Tax, Assessment for benefits. Sewer. Constitutional Law. Municipal Corporations, By-laws and ordinances.
Where no application has been made under R. L. c. 49, §§ 16-20, for the apportionment of a sewer assessment, the assessment should be made to the owner of the land at the time of the passage of the order for the construction of the sewer, although such owner parted with all his interest in the land many years before the assessment was made.
R. L. c. 49, § 5, authorizing sewer assessments proportional to the cost of construction, is construed as containing the implied limitation that no assessment shall be made exceeding the special benefit received by the estate assessed, and so construed the statute is constitutional, and a city ordinance based upon it is valid. Following Cheney v. Beverly, 188 Mass. 81 .
Upon a petition for a writ of certiorari to quash the proceedings for the assessment and collection of a sewer assessment made to the person who owned an entire parcel of land when the construction of the sewer was authorized although at the time of the assessment the land had been divided into various lots of which the petitioner owned one, it cannot be said that the assessment was illegal because it was made nearly seventeen years after the order for the construction of the sewer, if it does not appear that the petitioner has suffered by the delay.
PETITION , filed on April 15, 1912, for a writ of certiorari to quash the proceedings of the tax collector, mayor and board of aldermen of Brockton in regard to the assessment and collection of a sewer assessment on a parcel of land on Grove Street in that city owned on June 1, 1893, when the order for the construction of such sewer was passed, by one Abby Farrar, the assessment having been made under R. L. c. 50 and the Revised Ordinances of the City of Brockton c. 28, § 3, on March 22, 1910, when the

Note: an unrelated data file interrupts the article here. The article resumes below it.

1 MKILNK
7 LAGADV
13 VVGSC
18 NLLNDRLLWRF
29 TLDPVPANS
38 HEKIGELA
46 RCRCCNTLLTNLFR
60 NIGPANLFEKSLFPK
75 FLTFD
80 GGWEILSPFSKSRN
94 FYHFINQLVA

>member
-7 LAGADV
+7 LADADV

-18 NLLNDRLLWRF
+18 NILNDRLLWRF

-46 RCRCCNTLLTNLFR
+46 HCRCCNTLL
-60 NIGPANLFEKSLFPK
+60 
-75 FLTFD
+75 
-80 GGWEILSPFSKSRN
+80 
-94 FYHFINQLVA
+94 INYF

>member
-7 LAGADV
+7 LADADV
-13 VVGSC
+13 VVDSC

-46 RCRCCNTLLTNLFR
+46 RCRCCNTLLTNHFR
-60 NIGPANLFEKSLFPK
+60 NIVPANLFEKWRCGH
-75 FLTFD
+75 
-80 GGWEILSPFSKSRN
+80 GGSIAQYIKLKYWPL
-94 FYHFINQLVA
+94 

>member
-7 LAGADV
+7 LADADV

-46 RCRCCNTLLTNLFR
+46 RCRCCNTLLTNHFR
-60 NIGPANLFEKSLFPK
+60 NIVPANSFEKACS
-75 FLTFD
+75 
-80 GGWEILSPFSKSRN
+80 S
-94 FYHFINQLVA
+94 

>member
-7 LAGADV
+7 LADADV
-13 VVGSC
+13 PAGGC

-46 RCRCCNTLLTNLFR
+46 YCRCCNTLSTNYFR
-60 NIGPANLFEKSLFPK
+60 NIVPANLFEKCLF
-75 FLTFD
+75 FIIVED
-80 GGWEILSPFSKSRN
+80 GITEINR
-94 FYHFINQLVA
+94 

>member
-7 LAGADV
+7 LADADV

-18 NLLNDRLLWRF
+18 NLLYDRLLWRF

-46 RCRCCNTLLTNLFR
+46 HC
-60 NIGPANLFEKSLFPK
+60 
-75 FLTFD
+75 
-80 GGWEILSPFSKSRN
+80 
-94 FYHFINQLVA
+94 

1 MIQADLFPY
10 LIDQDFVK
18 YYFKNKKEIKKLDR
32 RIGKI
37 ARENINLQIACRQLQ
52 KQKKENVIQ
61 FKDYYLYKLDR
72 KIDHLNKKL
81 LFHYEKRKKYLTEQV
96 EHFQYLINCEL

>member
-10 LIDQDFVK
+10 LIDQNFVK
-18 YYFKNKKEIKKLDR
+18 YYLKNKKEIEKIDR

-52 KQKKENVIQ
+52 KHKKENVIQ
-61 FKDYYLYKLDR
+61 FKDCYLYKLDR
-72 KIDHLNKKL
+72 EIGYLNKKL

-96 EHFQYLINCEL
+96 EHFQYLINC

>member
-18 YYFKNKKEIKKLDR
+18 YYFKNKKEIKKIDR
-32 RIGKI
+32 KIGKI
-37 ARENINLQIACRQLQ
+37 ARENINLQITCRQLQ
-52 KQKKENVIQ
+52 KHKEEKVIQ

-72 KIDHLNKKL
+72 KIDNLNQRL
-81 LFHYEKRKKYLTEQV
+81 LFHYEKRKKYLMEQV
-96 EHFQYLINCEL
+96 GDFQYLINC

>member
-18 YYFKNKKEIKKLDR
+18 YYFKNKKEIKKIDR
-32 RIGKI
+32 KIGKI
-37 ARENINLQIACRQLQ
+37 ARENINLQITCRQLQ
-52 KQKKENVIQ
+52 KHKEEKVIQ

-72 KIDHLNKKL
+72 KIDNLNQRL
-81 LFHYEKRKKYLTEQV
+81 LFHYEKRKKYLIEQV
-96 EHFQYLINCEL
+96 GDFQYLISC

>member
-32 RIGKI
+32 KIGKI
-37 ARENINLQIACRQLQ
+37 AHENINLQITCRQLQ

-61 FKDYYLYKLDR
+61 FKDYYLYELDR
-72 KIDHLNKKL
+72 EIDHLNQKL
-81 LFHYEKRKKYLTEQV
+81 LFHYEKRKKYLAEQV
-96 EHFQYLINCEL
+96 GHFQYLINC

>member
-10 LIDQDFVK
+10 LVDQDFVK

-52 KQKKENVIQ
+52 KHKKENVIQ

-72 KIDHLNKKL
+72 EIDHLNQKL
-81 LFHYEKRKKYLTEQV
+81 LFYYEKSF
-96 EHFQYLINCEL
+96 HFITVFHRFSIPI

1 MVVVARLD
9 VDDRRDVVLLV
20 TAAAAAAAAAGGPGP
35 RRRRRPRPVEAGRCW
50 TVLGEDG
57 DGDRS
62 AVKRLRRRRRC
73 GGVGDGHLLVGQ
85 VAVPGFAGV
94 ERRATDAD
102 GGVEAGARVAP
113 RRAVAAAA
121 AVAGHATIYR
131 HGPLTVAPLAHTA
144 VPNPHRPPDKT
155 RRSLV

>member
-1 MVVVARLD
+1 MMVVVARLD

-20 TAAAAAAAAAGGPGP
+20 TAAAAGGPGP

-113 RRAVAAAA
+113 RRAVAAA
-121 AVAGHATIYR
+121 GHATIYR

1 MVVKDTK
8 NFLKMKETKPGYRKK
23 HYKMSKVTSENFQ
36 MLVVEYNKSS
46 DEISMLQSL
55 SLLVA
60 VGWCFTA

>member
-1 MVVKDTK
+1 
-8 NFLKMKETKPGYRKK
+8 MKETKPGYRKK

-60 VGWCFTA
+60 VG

land belonged to the petitioner and other persons. The ordinance referred to was based on R. L. c. 49, § 5.
The case came on to be heard by Morton, J., who, by agreement of the parties, reserved it upon the pleadings and an agreed statement of facts for determination by the full court.
W. P. Murray, for the petitioner.
W. M. Wilbar, for the respondents.
HAMMOND, J. The assessment was made upon a portion of the land as it existed at the time of the passage of the order for the construction of the sewer, being the portion running back one hundred and twenty-five feet from the street; and the only person named in the order of the assessment as the owner of the land is one Abby Farrar, who was the owner at the time of the passage of the construction order.
It appears that at the time of the order for assessment Abby Farrar had sold out all her interest in the land and that the land had been divided into various lots owned in severalty by different persons; and the petitioner contends that the assessment should have been apportioned among these various lots and that the names of the respective owners thereof should have been inserted in the assessment order; and that because this was not done the assessment is void.